Indian cities are in crisis. Spend any length of time in a large city there and you will notice the overcrowding, the power and water shortages and, during monsoon, the streets that transform into stinking, litter-strewn rivers. At times, these cities can be almost unbearable to live in. Little wonder then that the concept of ‘smart cities’ is taking hold among policy makers, however fundamentally flawed or cynical the strategy to implement the notion seems to be.
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Less of What We Don't Need
Stories about Less of What We Don't Need.
On the 26th March 2017, citizens from the mountainous municipality of Cajamarca, Colombia, voted, with a 98% majority, to ban South African miner AngloGold Ashanti’s vast La Colosa gold mining project, in a ‘popular consultation’ led by grassroots youth activists and small-scale farmers.
One year on, and Cajamarca’s victory has helped inspire a much wider movement of citizens and municipalities exercising their democratic right to participation. 9 other municipalities have held consultations, each rejecting planned mining, gas and oil projects with majorities above 90%. More than 70 others have indicated their intention to do the same.
The Proposed expansion of the Sterlite copper smelting plant in Tamil Nadu has renewed protests among the people of Tuticorin district. Protests are continuing for over 45 days, till date in the district demanding an immediate closure of the copper plant. On March 24, 2018, thousands of people marched against the decision to expand the plant which has been causing damage to life and environment.
George H.W. Bush and Bill Clinton sold us on the idea that we no longer needed a manufacturing economy in the U.S. because the internet was coming and it would provide entirely new business models.
Now we’ve seen what that new economy looks like: spying for sale.
Sarkar challenged Foster to answer the following “straightforward question”: “Does Foster think that Eco-Socialism’s immediate goal should be to initiate a policy of de-growth, a contracting economy, and a contracting population? And the long-term goal a socialist steady-state economy at a low level?”
Sarkar then went on to argue . . . that it is not simply capitalism that is driving the ecological crisis, but also any kind of industrial society, whether capitalist or socialist.
How Contemporary American Medicine is Testing Us to Death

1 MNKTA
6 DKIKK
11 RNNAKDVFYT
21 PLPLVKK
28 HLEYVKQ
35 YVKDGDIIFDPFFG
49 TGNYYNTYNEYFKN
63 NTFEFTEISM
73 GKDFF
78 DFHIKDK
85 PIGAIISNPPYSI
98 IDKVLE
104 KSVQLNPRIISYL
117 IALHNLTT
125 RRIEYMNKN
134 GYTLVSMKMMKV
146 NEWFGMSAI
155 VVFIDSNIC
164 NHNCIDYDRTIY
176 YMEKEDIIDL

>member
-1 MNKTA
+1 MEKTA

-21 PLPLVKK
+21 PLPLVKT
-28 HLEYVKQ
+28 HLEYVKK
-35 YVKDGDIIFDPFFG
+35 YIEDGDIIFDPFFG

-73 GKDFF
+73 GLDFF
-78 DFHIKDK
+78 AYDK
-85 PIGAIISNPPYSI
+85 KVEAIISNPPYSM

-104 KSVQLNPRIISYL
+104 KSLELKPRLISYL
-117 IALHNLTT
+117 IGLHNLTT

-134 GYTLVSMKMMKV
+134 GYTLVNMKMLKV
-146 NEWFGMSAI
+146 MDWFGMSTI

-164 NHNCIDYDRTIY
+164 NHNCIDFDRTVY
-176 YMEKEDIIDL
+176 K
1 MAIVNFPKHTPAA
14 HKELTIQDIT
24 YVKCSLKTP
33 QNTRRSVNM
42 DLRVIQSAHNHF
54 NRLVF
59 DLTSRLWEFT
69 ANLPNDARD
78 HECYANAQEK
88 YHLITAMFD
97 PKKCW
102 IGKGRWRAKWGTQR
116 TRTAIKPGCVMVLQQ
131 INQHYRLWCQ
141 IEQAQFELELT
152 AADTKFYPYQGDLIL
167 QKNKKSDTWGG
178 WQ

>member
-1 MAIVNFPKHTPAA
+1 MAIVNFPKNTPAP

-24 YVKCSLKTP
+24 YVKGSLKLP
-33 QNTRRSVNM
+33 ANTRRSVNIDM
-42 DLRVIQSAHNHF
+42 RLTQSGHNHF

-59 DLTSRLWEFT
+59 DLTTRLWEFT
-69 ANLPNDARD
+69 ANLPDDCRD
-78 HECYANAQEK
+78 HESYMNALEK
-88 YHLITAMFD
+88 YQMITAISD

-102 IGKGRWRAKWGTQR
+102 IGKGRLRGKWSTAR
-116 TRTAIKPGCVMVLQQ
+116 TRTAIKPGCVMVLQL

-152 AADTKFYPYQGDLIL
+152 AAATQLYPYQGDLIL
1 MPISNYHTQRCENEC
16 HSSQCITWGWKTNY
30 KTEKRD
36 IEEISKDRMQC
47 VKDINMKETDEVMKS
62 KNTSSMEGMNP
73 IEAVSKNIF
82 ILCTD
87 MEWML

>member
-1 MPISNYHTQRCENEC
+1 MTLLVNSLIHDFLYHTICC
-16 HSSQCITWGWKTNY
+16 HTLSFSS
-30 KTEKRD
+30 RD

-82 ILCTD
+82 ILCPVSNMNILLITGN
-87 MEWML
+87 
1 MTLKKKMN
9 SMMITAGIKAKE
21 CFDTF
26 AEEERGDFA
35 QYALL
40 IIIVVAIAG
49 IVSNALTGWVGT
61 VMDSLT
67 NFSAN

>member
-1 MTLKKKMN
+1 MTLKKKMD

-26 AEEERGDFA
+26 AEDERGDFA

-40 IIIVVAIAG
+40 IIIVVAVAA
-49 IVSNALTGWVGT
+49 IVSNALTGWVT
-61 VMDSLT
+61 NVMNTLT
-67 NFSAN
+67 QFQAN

In the last few years I have given up on the many medical measures—cancer screenings, annual exams, Pap smears, for example—expected of a responsible person with health insurance. This was not based on any suicidal impulse. It was barely even a decision, more like an accumulation of micro-decisions: to stay at my desk and meet a deadline or show up at the primary care office and submit to the latest test to gauge my biological sustainability; to spend the afternoon in faux-cozy corporate environment of a medical facility or to go for a walk.
How Donald Trump Plans to Enlist Fossil Fuels in the Struggle for Global Dominance
The new U.S. energy policy of the Trump era is, in some ways, the oldest energy policy on Earth. Every great power has sought to mobilize the energy resources at its command, whether those be slaves, wind-power, coal, or oil, to further its hegemonic ambitions. What makes the Trumpian variant -- the unfettered exploitationof America’s fossil-fuel reserves -- unique lies only in the moment it’s being applied and the likely devastation that will result, thanks not only to the 1950s-style polluting of America’s air, waters, and urban environment, but to the devastating hand it will lend to a globally warming world.
In the predominantly Kurdish regions of Syria and Turkey, known respectively as Rojava and North Kurdistan, a groundbreaking experiment in communal living, social justice, and ecological vitality is taking place. Devastated by civil war, the Middle East is often seen as a place where little more than a cessation of hostilities can be hoped for. But Rojava and North Kurdistan have set their sights much higher. What started as a movement for political autonomy has blossomed into an attempt to build a radical pluralist democracy on the principles of communal solidarity — with food security, equality for women, and a localized, anti-capitalist economy at its core.